High on mountains across Alaska, Canada, Europe and Russia near the upper tree line, even the hardiest of conifers are at the edge of survival. Their annual rings tell a story of extreme cold that limited their growth and of warmer years that allowed them to flourish.
By analyzing pencil-thin cores from these living trees and fallen timbers, researchers have been able to reconstruct temperature changes through time in places like the Yukon and Mongolia.
Now, a new international consortium of scientists is pulling this global knowledge together to bring the history of temperature fluctuations across the entire Northern Hemisphere to life. The N-TREND consortium—N-TREND stands for Northern Tree-Ring Network Development—was created to develop a global database of tree-ring research that improves on efforts for developing large-scale temperature reconstructions across the hemisphere.
“This database is really important for a couple of reasons: It’s getting all of the most updated and longest published reconstructions for temperature, and, having done that, we can start to see where the holes are in the Northern Hemisphere in the data set,” said Nicole Davi, an adjunct associate research scientist at Columbia University’s Lamont-Doherty Earth Observatory and assistant professor at William Paterson University. Her current work is helping to fill in one of those holes, in Central Asia.
The consortium’s first research paper, appearing in the current issue of Quaternary Science Reviews, provides a view of past Northern Hemisphere temperature changes over more than 1,000 years, including additional records from early years. It reveals a longer and warmer Medieval period than previous temperature reconstructions suggested, from around 850 to the end of the 11th century, with a peak in the 1160s. It also shows how the two coldest decades—1812-1821 and 1832-1841, both during a period known as the Little Ice Age—are followed by near continuous warming to today. The new reconstruction matches the late 20th century instrument data more closely than previous reconstructions, the authors write.
A second paper being developed from the database will look at spatial temperature variations region by region across the Northern Hemisphere. It could help answer questions about the spatial extent of Medieval Warm Period, for example. Recent studies have suggested that that warm period, so evident in Europe, didn’t extend to Greenland and some other areas. Such analyses will also help assess global climate models and could help attribute the forces behind temperature change.
Rob Wilson, an adjunct associate research professor at Lamont and senior lecturer at the University of St. Andrews, along with Rosanne D’Arrigo and other current and former Lamont Tree Ring Lab scientists, launched N-TREND as a collaborative effort of the dendrochronology community to develop the best tree-ring research methods for reconstructing temperature changes over hundreds of years.
Most temperature reconstructions for the Northern Hemisphere have combined multiple proxy archives of temperature records, sometimes mixing summer and winter seasons or non-annual records, which can increase their uncertainty and hamper their use for detecting short-term climate responses, such as responses to large volcanic eruptions. The N-TREND database is different. It focuses solely on published summertime tree ring reconstructions that go back to at least 1750 and only includes records from above 40 degrees North latitude to optimize the temperature signal. Since the reconstructions have already been published, they have been scrutinized at least once through a peer-review process.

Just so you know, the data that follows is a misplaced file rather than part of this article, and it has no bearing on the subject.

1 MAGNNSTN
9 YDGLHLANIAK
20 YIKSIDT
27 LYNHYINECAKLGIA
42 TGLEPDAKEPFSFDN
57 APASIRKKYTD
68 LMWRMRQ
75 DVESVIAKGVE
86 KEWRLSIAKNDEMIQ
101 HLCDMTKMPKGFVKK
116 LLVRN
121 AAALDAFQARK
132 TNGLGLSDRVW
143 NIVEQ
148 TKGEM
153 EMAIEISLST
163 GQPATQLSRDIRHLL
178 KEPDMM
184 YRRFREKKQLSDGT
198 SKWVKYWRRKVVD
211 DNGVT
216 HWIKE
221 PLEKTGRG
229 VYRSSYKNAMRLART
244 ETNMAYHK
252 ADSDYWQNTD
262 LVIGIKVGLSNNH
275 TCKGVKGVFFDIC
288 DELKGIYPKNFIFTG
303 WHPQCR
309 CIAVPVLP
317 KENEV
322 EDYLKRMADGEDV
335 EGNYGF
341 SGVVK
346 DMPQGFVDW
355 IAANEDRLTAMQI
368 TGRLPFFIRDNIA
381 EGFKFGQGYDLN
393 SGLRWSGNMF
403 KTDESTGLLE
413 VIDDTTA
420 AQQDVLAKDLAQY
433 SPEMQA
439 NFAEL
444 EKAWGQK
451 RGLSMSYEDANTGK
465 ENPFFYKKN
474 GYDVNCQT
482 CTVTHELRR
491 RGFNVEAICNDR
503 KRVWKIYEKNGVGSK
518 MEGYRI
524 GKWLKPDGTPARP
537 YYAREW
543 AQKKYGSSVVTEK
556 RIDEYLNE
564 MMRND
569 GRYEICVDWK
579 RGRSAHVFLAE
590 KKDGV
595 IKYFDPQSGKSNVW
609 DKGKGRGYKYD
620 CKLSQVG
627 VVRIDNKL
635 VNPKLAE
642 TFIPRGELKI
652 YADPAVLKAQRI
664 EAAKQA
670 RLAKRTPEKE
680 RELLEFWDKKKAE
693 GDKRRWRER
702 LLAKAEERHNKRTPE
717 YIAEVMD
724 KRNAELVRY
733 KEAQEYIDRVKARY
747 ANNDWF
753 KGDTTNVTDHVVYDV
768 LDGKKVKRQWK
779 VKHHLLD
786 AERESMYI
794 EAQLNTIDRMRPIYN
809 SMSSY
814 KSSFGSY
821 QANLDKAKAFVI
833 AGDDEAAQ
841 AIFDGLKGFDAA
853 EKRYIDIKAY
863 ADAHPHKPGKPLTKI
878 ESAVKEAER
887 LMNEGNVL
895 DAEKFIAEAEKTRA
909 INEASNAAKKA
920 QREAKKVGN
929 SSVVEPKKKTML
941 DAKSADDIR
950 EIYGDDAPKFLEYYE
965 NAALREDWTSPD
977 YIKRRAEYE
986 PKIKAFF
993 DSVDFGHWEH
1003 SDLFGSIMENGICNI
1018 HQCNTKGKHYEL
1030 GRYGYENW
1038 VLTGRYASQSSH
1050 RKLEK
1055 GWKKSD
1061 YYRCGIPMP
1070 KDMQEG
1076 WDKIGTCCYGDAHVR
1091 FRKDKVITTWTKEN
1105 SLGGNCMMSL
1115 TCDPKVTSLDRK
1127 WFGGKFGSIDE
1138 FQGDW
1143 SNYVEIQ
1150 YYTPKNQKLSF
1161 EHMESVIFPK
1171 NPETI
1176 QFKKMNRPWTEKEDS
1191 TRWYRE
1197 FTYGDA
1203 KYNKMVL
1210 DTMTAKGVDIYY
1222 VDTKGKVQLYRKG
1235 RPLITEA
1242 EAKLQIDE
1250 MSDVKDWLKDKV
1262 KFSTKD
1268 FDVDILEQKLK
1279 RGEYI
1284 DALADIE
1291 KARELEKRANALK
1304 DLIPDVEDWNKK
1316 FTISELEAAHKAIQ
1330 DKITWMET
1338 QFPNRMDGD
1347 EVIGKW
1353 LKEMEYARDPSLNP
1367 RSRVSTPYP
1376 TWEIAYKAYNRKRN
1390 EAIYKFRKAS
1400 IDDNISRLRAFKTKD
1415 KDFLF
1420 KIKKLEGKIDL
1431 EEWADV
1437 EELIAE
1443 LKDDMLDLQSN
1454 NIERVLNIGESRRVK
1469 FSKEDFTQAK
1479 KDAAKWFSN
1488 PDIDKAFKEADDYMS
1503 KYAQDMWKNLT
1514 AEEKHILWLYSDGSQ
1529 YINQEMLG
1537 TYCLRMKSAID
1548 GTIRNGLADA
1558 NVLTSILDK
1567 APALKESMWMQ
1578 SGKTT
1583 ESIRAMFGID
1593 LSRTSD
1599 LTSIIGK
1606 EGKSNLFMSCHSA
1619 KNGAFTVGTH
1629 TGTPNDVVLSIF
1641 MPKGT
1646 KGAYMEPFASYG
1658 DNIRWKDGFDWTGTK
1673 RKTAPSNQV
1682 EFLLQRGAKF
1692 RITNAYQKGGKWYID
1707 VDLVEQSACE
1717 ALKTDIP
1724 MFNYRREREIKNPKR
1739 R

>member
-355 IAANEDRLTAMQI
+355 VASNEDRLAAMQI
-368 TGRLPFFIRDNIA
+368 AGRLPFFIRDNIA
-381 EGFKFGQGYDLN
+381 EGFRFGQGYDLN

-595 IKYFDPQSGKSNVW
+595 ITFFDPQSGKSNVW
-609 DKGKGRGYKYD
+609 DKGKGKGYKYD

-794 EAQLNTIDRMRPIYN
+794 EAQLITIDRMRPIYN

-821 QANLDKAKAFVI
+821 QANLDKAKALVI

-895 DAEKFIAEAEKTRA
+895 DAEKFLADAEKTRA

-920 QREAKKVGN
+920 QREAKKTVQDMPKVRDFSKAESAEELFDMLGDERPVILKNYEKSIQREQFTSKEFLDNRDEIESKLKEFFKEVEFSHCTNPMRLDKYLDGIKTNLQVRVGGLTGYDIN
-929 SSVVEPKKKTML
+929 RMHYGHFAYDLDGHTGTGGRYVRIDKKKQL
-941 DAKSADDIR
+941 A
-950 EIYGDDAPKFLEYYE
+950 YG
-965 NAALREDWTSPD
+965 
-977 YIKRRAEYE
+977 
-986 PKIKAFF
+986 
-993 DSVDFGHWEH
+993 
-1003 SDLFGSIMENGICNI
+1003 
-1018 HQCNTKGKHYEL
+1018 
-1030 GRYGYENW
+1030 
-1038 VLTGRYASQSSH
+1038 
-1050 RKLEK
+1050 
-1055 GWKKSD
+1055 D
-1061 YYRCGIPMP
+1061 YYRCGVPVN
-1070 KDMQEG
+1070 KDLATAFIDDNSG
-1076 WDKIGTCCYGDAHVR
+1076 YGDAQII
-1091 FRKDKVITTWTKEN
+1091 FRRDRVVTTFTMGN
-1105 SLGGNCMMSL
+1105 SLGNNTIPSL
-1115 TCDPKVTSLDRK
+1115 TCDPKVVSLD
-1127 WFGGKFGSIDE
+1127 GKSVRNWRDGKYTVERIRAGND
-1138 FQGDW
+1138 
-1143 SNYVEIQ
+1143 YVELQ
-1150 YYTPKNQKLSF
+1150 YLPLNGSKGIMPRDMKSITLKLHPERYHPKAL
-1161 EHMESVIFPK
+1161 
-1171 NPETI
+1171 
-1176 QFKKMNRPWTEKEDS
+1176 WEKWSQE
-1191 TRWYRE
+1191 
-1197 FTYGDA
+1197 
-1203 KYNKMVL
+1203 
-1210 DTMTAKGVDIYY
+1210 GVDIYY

The paper in Quaternary Science Reviews takes a close look at some of the challenges of previous historic temperature reconstructions, explaining why reconstructions using multiple sources—such as tree rings and ice cores, or mixing winter and summer growth data—can end up with varying results.
The paper also shows that the strongest climate signals in tree ring research are identified when using either maximum late-wood density—the dark part of the ring that develops late in the growing season—or a combination of ring width and late-wood density data. It notes that a new method for measuring maximum late-wood density, called blue light intensity, is making those measurements easier and more affordable, and that another tree ring research method using stable isotopes holds future promise in regions where ring-width or density may not express a strong temperature response.
Reconstructions like those being developed by N-TREND are adding to the understanding of climate changes across the Northern Hemisphere. Last fall, Lamont’s Ed Cook and an international team of scientists released the Northern Hemisphere Drought Atlas, which tracked a different climate indicator recorded by tree growth: extreme dryness and wetness. The combination of drought atlases for North America, Europe and Asia is providing historic annual data about years of droughts and wet years going back over a millennium.
“Much of the work over the last 15 years has revolved around individual labs focusing on local and regional studies,” Wilson said. “Our hope with the N-TREND consortium is to provide a collective platform where participants are all on the same page with respect to identifying not only gaps in the hemispheric network, but also facilitating the communication and training of new methodological approaches that can further improve tree-ring based reconstructions.”